I’ve found so much trouble trying to explain why this isn’t working and it’s because the way each item is interacting with each other is fundamentally weird. I can’t find the right words to articulate it. Took me a solid few minutes of testing and rewriting to figure out how to say this and it’s still weird.
You’re counting 270 seconds across 27 seconds. The for loop counts integers from 1 to 270, there’s no room for partial seconds but you make up for that by changing the wait time instead. But then your ToMS function treats the input as seconds. The milliseconds format is actually just the same thing as the seconds one but instead of resetting at 60, it resets at 10 - these aren’t actual milliseconds.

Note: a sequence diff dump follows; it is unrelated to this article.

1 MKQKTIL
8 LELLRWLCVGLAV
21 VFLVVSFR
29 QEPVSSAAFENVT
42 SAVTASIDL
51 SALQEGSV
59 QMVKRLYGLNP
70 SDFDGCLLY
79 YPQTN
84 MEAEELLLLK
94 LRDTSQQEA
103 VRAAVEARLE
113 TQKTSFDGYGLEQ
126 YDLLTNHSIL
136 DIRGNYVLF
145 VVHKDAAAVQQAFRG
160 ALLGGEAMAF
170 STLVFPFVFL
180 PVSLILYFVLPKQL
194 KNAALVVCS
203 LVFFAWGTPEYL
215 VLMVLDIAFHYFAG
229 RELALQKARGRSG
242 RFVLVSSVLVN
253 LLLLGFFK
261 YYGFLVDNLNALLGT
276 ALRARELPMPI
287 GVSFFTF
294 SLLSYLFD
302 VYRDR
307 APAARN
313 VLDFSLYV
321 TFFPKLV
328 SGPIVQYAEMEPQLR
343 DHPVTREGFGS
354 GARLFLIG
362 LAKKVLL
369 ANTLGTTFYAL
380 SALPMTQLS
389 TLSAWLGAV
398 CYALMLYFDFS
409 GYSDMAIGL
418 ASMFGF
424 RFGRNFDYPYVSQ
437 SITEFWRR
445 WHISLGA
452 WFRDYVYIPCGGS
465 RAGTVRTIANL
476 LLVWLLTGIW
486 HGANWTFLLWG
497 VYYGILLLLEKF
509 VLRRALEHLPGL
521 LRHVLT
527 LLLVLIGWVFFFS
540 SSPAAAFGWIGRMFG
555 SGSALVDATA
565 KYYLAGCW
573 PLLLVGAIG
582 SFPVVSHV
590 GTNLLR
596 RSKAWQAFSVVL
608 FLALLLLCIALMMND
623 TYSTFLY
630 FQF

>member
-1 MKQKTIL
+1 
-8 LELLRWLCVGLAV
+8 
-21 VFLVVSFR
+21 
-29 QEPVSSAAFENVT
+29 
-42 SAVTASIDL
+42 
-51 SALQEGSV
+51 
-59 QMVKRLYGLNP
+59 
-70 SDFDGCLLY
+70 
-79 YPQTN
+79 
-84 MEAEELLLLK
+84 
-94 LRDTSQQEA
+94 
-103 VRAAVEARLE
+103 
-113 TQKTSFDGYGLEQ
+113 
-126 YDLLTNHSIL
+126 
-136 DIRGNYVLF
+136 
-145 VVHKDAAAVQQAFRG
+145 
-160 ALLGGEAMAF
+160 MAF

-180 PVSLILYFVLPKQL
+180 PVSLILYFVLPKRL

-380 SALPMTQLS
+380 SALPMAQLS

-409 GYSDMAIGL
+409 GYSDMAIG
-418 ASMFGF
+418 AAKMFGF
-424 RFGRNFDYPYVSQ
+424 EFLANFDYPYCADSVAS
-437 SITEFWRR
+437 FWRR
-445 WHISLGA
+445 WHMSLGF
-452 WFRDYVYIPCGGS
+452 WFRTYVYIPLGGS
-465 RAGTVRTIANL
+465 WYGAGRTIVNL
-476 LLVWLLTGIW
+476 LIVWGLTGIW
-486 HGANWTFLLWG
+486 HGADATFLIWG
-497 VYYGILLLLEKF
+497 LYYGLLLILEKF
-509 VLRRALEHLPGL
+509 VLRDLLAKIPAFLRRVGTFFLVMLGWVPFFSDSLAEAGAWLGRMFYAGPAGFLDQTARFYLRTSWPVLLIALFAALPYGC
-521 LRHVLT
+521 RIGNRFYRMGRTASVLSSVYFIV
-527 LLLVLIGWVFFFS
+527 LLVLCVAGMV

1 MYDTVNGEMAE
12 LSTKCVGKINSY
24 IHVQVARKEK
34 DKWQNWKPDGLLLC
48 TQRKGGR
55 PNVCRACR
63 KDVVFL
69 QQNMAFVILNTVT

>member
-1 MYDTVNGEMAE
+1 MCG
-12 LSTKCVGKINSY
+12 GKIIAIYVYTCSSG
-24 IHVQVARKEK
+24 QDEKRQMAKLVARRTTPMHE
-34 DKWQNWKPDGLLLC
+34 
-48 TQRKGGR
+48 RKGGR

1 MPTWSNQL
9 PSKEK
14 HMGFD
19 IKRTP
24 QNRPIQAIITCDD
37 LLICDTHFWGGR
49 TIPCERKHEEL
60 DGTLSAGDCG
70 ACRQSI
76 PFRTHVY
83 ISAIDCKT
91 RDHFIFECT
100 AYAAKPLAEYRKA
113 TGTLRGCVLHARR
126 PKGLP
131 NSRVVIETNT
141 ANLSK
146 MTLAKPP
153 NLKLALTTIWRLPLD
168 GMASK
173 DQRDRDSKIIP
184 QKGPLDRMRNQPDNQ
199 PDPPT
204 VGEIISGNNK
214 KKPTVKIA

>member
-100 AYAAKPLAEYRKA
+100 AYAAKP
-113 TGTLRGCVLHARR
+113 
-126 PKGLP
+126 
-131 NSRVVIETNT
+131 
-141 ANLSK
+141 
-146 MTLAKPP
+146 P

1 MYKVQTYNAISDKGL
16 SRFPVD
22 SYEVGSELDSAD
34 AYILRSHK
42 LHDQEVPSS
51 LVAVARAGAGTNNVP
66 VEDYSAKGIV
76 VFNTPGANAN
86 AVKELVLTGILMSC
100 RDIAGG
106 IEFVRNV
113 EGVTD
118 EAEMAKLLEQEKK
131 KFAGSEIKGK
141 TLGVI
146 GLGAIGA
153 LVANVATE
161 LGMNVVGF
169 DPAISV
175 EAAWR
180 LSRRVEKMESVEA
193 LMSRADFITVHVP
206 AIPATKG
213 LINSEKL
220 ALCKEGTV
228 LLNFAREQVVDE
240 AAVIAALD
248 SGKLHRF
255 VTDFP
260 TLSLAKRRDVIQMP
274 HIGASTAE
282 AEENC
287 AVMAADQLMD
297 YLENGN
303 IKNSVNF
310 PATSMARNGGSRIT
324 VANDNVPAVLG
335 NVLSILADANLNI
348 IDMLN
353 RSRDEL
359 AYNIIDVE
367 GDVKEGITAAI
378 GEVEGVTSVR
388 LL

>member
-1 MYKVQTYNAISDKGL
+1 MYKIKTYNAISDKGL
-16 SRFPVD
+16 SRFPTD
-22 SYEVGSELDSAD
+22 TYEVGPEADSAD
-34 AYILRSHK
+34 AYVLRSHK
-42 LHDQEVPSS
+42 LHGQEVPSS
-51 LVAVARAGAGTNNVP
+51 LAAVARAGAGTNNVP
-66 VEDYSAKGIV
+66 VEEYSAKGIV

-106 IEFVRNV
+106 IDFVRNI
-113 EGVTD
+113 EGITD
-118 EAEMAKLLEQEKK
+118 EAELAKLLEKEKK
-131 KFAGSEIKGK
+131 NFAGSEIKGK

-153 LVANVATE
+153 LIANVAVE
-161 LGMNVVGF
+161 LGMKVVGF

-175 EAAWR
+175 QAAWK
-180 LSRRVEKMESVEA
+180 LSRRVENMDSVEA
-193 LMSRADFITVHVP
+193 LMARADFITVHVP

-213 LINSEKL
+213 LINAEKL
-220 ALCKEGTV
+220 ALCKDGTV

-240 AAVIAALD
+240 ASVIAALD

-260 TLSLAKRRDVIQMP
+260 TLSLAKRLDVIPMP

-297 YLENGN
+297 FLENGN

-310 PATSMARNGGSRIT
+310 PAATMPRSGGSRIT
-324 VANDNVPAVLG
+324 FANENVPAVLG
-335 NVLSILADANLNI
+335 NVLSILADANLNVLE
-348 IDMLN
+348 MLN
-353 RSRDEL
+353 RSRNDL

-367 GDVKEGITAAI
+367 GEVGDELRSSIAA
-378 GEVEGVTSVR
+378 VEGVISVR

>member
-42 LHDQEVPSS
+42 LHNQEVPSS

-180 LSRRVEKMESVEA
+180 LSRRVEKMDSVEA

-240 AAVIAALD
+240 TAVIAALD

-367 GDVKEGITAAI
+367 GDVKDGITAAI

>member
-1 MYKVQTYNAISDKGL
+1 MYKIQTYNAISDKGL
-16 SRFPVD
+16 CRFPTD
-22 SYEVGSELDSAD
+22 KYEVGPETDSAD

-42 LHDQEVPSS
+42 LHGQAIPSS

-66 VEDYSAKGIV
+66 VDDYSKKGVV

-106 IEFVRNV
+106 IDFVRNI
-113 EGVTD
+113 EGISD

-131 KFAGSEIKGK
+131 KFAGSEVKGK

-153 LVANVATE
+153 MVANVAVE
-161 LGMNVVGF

Instead of trying to figure out this weird math, I just wrote a new one that works based off of Heartbeat frequency. Much easier to do and it provides more accurate timing than wait. Heartbeat provides partial seconds as the measure is the time between two frames executing.
local RunService = game:GetService("RunService")
local Heartbeat = RunService.Heartbeat
local FORMAT = "%d:%.2d.%d"
local function getTimeFormat(aggregate)
local milliseconds = math.floor(aggregate*10)%10
local seconds = math.floor(aggregate)
local minutes = math.floor(seconds/60)
print(FORMAT:format(minutes, seconds, milliseconds))
local agg = 0
for i = 0, 1000 do
agg = agg + Heartbeat:Wait()
For loop is only for testing, I hope you don’t actually use that in production code. Time should be held in a different way if at all possible, such as a while loop counting down an arbitrary timer.